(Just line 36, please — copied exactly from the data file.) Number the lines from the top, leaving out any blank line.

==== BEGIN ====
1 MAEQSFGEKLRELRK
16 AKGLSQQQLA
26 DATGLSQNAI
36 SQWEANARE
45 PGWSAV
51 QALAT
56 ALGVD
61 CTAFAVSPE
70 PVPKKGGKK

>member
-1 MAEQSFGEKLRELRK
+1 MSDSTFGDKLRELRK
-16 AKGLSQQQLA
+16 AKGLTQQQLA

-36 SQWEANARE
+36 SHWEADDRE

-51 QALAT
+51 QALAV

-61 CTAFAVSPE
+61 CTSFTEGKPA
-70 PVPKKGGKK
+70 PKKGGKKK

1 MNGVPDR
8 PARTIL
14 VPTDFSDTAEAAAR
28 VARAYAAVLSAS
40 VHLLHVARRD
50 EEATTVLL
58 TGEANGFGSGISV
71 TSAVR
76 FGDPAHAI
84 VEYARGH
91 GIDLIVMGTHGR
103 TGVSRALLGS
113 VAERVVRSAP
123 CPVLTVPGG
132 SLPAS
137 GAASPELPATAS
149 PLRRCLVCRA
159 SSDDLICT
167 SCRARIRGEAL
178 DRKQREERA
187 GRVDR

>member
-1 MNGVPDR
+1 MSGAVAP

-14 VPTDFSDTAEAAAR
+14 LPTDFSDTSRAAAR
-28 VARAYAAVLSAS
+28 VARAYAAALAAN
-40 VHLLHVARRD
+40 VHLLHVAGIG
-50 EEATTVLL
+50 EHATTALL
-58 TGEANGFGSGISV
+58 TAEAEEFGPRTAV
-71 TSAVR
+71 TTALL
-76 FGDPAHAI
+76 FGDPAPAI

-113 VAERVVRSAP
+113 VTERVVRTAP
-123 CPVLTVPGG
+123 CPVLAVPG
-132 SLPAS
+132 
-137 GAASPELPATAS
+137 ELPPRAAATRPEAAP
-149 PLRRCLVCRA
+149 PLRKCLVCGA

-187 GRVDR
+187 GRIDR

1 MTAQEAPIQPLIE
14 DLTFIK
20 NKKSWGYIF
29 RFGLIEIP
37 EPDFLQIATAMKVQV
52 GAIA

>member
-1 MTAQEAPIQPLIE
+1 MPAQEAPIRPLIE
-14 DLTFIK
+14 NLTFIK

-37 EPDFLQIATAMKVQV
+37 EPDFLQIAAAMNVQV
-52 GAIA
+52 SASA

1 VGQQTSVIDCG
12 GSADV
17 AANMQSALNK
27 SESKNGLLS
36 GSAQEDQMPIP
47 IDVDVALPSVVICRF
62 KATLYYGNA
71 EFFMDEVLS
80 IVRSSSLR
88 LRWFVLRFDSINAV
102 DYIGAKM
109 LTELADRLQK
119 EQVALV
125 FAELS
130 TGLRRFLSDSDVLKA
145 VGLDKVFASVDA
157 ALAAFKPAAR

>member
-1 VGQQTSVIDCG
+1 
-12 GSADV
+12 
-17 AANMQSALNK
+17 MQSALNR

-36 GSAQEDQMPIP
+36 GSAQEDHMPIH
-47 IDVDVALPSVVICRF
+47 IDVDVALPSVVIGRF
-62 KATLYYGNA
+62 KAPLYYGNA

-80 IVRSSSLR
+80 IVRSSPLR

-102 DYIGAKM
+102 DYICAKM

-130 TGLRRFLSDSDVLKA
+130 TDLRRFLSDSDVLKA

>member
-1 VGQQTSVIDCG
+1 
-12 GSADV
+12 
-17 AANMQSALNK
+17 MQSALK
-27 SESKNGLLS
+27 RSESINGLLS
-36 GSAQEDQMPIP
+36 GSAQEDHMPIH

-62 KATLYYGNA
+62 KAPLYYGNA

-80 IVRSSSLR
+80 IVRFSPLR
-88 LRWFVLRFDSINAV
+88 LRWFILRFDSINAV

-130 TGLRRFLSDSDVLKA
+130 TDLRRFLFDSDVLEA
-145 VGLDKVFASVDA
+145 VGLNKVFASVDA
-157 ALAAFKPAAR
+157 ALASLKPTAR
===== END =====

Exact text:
123 CPVLTVPGG